“Maybe, maybe I shouldn’t be so hard on him,” I thought, now going down on Moses while I fucked his boyfriend. “Maybe it’s none of his fault, maybe Phyllis wronged him, and this was just his way to win.”
After I slinked home, unable to walk because Moses insisted on fucking me with his ten magnificent inches, I slept for a few hours on the full-sized bed opposite Dickie’s. When I got up, he was out again. At lunch, for me breakfast, more of the soup, more of the little sandwiches, and more iced tea, which was actually the only thing he made from scratch. Dickie was in an unpleasant mood, talking about a terrible designer he was working with, supplying her things for an apartment on Palm Beach’s famed Worth Avenue. I was unsurprised to learn it was Phyllis, the same Phyllis of the shepherd boy. She became a designer when she moved to Palm Beach. She worked with the very rich, but not general celebrities or Miami housewives. Phyllis catered to the gray-haired descendants of the “real rich.”
“It’s just not fair. I have to give her a dealer’s discount, and I bet none of the people in that apartment on Worth Avenue will have ever heard of Dickie McPherson. I’ll never get invited to the country club. They’ll never have me to the unveiling of the finished place. If only, if just once I’d get just some of the recognition these designers get, that Phyllis gets. It’s so easy too, these rich bitches want the same look, Palm Beach Aristocrat. It’s really just shopping, not designing,” he said, angrily. “You know, I had a chance to be somebody. I could have gone to the country club. Did I? No. I stayed in Miami serving food and earning my keep for a man who ended up dying on me. Then, when he died, did he leave me any of his millions? No. He left it to his children. He didn’t think of me, if he loved me, I didn’t have any proof, not right away anyway.”
He then looked onto his things. His wall of stunning art. His little porcelain cups from the eighteenth century. The porcelain deer, the thistles, the mermaids. The lonely sadness of beautiful things. There were so many speeches like this, it was sometimes hard to pay real attention to him. However, in the few weeks since I’d known him he’d never really talked about Gustavo. Instead he referenced him, like a fictional character.
“You, mean, he left you nothing,” I asked him, cautiously. I knew a long story would follow.
“Not a thing. He never told me what I was to him. His wife died a few years before I met him in Key West. Soon after, I just moved right into his place in Miami, this place.” My heart skipped a beat, much like the shepherd boy, he did something to get this place; something calculated. “His children knew about us, but it was never spoken about the few times a year I had to meet them. Gustavo, never said love, or boyfriend, or lover, not to me. In those days a boy like me – a boy from Illinois who’d never left the farm – doesn’t really know what to ask for from a man he loves. Gustavo, the Cuban, did teach me everything I know about the antiques business. Oh, I had to earn my keep though, you believe me. He sent me out to do catering work, at the country club. Sometimes if the snowbirds were here they’d send me to The Breakers,” he said mournfully, in a discreet, overwhelm of envy. “He used to sell Cuban rums, before art, so he knew all the restaurant people, catering companies. We were together for thirty years,” here Dickie blushed, whispering he didn’t want me to dwell on his age. I’d later learn the last time anyone recounted his age was for a 40th birthday party in the early 1970s. “Then, Gustavo just died. I went to the neighbor’s for a cup of coffee. Came home. There he was, the Cuban, lying dead in his favorite chair.”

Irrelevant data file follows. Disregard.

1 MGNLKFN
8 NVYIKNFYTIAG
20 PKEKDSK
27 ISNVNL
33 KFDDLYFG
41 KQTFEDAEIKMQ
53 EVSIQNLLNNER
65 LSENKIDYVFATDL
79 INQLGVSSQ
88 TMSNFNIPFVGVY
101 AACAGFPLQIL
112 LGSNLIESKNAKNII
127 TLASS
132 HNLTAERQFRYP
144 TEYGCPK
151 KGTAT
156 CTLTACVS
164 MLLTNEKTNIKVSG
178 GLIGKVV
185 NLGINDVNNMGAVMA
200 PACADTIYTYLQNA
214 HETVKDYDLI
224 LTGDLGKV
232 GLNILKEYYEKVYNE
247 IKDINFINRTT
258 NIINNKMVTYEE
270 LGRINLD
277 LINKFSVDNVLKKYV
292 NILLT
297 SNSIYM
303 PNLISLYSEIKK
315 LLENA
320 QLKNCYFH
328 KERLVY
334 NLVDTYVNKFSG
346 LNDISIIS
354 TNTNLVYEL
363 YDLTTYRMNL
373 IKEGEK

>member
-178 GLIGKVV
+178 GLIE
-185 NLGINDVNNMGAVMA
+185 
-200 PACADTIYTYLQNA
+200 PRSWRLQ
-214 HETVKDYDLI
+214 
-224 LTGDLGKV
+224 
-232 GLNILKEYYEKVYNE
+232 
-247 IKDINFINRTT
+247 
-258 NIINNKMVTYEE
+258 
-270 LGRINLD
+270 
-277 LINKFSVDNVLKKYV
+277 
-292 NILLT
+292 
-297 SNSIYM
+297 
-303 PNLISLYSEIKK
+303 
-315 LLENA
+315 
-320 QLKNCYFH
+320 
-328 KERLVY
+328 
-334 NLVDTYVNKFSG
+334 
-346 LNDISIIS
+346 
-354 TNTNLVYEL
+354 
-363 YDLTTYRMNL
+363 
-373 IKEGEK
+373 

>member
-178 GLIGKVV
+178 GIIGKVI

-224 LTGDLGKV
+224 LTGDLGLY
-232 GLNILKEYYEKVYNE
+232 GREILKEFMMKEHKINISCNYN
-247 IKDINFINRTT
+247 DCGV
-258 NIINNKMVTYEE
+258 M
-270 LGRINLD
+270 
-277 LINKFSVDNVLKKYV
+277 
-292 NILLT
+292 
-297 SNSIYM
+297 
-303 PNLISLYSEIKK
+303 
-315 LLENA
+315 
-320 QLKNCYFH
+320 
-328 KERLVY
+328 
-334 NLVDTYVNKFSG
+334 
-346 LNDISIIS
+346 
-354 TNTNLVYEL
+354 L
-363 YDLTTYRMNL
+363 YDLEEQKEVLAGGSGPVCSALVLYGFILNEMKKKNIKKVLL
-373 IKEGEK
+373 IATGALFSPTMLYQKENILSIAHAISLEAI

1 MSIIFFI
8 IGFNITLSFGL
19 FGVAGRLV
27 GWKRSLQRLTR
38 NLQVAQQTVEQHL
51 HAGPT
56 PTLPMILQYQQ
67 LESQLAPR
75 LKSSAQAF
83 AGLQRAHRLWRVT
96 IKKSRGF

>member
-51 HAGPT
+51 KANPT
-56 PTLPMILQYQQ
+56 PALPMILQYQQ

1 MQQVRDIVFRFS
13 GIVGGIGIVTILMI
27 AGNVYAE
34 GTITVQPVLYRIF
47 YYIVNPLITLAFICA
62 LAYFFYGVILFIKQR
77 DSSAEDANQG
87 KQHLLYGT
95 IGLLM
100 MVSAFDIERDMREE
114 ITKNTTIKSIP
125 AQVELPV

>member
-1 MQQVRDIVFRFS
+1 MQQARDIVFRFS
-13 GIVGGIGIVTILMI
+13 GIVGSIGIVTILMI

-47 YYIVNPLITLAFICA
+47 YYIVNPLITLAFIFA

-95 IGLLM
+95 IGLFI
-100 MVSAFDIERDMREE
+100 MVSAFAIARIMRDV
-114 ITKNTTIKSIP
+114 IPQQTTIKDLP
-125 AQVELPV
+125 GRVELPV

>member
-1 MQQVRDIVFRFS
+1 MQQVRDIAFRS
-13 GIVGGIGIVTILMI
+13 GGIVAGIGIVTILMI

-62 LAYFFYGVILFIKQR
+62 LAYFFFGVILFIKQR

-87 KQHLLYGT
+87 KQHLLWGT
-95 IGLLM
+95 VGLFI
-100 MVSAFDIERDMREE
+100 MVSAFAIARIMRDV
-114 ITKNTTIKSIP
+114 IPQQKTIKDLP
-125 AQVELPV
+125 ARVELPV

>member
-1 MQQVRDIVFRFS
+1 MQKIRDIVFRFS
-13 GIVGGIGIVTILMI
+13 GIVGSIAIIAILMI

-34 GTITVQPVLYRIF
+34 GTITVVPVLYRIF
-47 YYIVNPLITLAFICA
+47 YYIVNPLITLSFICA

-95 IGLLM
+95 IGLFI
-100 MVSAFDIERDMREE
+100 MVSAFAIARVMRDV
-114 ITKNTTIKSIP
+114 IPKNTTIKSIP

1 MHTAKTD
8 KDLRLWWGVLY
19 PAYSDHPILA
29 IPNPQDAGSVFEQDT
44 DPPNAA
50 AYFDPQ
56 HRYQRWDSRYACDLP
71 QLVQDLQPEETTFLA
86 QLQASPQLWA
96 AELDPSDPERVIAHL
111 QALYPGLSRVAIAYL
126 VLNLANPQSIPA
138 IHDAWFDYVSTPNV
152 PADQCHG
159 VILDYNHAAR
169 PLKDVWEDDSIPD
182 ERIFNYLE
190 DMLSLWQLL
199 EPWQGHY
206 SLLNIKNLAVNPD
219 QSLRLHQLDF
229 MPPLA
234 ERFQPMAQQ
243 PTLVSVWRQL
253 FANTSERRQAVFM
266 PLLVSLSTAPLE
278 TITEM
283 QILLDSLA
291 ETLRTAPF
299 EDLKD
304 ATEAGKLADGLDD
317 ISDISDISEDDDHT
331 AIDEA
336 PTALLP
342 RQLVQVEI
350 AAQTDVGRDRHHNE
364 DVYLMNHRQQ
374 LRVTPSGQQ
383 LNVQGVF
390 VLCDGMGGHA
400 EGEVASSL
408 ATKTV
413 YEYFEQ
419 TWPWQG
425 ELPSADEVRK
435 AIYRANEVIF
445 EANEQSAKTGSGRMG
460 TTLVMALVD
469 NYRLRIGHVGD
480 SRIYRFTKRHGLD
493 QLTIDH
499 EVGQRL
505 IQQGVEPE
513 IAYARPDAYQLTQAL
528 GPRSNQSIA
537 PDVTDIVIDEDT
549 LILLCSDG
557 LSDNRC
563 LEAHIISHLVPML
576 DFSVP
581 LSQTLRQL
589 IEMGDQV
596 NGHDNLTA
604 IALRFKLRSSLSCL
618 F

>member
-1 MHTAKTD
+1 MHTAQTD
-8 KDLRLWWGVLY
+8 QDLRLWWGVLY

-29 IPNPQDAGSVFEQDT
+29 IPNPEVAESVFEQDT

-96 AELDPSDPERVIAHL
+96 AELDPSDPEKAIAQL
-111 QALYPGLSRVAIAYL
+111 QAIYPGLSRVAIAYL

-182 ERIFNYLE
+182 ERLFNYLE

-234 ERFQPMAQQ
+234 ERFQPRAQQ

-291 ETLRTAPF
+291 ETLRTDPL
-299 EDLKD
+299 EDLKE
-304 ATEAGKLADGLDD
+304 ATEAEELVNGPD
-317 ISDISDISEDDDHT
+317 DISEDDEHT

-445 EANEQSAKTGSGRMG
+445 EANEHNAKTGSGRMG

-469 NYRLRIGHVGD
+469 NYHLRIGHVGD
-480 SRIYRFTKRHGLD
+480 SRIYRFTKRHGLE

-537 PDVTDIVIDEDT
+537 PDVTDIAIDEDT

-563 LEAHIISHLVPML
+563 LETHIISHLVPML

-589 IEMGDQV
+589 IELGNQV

“I’m so sorry, Dickie,” here I reached out and put my hand over his. He pulled back. I did too, in another jockstrap, a black one this time. He had a fetish for buying me a new one every week.
“It’s fine. I had my time with him, then since had my years to heal, even though I never got to go to the country club,” and here that discreet overwhelm of envy flashed into a panicked rage. “He used to go, but not with me,” he said, sobbing. “Someday, someday I’ll find another man to take me to the country club. I’ll show them all. Even if I wasn’t in the will.”